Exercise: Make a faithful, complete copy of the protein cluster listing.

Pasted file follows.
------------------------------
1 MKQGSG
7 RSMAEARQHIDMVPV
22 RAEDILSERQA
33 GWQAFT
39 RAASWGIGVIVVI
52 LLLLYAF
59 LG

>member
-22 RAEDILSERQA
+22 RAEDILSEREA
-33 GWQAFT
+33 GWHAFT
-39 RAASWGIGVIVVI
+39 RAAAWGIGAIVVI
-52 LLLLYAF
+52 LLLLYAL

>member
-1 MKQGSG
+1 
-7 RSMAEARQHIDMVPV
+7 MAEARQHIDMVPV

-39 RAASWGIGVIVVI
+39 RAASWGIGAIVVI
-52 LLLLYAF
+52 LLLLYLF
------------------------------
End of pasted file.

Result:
1 MKQGSG
7 RSMAEARQHIDMVPV
22 RAEDILSERQA
33 GWQAFT
39 RAASWGIGVIVVI
52 LLLLYAF
59 LG

>member
-22 RAEDILSERQA
+22 RAEDILSEREA
-33 GWQAFT
+33 GWHAFT
-39 RAASWGIGVIVVI
+39 RAAAWGIGAIVVI
-52 LLLLYAF
+52 LLLLYAL

>member
-1 MKQGSG
+1 
-7 RSMAEARQHIDMVPV
+7 MAEARQHIDMVPV

-39 RAASWGIGVIVVI
+39 RAASWGIGAIVVI
-52 LLLLYAF
+52 LLLLYLF